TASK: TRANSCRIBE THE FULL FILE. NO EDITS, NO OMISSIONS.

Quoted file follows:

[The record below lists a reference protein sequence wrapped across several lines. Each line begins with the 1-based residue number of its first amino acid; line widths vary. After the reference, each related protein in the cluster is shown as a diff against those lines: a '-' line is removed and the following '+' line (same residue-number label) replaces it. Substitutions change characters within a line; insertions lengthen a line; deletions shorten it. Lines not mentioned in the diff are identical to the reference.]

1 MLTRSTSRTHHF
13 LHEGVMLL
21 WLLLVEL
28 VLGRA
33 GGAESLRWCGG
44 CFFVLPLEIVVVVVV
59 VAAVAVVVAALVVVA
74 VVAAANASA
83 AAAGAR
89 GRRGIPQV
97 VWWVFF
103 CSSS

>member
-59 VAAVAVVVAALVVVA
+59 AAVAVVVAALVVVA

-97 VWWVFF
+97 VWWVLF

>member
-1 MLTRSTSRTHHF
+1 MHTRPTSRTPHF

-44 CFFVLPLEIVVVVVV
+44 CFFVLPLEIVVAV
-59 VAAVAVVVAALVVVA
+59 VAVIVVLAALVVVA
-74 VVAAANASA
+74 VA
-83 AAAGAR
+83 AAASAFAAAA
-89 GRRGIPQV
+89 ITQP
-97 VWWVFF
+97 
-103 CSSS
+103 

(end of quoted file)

[The record below lists a reference protein sequence wrapped across several lines. Each line begins with the 1-based residue number of its first amino acid; line widths vary. After the reference, each related protein in the cluster is shown as a diff against those lines: a '-' line is removed and the following '+' line (same residue-number label) replaces it. Substitutions change characters within a line; insertions lengthen a line; deletions shorten it. Lines not mentioned in the diff are identical to the reference.]

1 MLTRSTSRTHHF
13 LHEGVMLL
21 WLLLVEL
28 VLGRA
33 GGAESLRWCGG
44 CFFVLPLEIVVVVVV
59 VAAVAVVVAALVVVA
74 VVAAANASA
83 AAAGAR
89 GRRGIPQV
97 VWWVFF
103 CSSS

>member
-59 VAAVAVVVAALVVVA
+59 AAVAVVVAALVVVA

-97 VWWVFF
+97 VWWVLF

>member
-1 MLTRSTSRTHHF
+1 MHTRPTSRTPHF

-44 CFFVLPLEIVVVVVV
+44 CFFVLPLEIVVAV
-59 VAAVAVVVAALVVVA
+59 VAVIVVLAALVVVA
-74 VVAAANASA
+74 VA
-83 AAAGAR
+83 AAASAFAAAA
-89 GRRGIPQV
+89 ITQP
-97 VWWVFF
+97 
-103 CSSS
+103 